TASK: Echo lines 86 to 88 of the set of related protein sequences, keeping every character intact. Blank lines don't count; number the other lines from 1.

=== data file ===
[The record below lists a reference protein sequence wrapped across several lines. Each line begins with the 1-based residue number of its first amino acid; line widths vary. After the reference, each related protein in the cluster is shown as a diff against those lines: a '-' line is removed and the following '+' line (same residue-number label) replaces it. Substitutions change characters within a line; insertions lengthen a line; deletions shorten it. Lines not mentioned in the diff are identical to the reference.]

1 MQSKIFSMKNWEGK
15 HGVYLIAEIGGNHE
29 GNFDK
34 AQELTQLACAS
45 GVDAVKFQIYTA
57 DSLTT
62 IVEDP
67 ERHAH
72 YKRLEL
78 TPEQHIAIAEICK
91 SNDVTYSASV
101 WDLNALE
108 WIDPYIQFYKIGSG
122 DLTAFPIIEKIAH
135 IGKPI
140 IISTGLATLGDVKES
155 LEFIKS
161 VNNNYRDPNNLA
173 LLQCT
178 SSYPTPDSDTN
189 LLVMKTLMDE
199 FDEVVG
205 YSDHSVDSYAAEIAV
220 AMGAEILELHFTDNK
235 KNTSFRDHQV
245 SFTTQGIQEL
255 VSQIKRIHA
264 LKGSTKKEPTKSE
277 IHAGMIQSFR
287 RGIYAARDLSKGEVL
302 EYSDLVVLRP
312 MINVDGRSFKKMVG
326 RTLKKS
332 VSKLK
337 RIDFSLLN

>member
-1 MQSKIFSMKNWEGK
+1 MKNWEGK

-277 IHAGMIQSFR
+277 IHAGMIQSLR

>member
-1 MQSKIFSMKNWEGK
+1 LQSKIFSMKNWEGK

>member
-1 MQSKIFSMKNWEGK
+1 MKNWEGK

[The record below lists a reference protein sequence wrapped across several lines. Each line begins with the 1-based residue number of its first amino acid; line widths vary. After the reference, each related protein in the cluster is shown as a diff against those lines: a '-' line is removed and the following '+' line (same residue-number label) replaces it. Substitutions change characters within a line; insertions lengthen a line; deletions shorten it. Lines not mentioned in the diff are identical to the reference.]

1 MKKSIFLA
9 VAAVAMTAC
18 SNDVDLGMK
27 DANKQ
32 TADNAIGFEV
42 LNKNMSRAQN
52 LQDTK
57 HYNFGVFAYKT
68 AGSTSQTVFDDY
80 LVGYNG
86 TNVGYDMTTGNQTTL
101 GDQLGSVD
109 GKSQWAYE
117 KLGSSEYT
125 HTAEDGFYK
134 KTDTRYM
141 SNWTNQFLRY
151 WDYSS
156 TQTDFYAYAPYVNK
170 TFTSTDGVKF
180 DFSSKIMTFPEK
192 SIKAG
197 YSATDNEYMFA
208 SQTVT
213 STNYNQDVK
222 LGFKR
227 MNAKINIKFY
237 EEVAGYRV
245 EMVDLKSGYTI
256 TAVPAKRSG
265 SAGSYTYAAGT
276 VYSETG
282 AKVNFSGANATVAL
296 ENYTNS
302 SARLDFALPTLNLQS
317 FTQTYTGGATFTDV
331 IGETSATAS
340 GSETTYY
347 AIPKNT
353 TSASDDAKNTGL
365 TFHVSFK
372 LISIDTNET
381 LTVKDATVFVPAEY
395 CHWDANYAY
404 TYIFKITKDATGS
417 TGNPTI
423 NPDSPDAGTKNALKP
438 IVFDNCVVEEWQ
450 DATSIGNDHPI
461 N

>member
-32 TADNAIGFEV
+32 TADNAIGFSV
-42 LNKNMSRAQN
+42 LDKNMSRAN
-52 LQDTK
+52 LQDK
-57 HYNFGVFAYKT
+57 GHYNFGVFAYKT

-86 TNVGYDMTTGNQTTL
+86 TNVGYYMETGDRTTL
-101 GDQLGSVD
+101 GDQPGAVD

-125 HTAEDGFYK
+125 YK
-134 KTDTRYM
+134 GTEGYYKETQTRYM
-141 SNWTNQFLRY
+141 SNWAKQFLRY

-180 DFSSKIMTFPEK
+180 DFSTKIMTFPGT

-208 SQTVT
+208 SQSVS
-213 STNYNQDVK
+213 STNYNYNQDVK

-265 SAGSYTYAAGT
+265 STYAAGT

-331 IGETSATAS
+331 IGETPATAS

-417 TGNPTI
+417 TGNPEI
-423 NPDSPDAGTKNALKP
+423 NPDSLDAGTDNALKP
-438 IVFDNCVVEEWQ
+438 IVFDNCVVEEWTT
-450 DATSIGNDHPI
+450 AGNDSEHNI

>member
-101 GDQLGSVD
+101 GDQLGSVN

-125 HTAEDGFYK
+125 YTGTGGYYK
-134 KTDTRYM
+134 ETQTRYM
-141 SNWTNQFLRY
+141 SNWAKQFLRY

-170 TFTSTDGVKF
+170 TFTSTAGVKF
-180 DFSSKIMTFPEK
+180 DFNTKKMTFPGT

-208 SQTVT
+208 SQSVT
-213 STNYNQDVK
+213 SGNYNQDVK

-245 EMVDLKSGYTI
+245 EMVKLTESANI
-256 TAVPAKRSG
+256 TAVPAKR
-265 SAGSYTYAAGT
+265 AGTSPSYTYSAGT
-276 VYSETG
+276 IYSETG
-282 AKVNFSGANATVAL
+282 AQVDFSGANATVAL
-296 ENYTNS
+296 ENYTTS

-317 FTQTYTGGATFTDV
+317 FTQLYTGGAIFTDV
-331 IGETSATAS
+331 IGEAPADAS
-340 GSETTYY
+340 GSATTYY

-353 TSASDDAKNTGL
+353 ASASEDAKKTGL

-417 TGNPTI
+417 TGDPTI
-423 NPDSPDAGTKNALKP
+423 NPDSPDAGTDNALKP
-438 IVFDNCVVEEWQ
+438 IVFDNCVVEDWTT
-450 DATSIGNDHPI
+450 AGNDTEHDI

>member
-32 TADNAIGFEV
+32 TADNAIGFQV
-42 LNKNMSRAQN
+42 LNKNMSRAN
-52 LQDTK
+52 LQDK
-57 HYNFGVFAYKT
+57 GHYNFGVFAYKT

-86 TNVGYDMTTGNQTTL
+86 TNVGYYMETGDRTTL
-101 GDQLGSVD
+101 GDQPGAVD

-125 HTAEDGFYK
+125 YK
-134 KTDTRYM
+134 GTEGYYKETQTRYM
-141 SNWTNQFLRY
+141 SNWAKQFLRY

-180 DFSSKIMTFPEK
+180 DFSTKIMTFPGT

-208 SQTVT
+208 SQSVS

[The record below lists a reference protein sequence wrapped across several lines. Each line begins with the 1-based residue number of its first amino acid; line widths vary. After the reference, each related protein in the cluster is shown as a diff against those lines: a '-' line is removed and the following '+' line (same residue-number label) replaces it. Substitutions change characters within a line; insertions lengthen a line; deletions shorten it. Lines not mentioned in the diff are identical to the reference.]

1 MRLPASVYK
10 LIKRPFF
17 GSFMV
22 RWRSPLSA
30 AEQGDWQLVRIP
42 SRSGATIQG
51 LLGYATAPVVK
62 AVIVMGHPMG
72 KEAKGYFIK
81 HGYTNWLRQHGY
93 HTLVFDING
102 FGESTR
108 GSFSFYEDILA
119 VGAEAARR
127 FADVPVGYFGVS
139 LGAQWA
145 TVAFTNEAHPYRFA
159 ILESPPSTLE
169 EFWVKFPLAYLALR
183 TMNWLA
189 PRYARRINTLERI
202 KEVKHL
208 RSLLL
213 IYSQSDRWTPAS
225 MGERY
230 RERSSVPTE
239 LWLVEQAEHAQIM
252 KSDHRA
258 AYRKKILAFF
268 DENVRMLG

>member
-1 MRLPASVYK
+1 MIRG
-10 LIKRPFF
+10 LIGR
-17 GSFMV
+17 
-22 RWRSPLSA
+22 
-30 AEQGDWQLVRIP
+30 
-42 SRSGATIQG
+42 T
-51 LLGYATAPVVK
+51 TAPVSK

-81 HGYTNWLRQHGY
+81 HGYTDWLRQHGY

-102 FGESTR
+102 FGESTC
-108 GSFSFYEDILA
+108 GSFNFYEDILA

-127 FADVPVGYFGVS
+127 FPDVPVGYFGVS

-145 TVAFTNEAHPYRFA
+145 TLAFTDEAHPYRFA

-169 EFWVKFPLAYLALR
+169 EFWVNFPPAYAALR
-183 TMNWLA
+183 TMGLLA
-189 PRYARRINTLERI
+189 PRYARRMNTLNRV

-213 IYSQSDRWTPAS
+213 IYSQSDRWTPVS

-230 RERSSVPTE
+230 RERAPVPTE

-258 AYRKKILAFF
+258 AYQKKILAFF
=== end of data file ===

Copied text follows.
340 GSETTYY
347 AIPKNT
353 TSASDDAKNTGL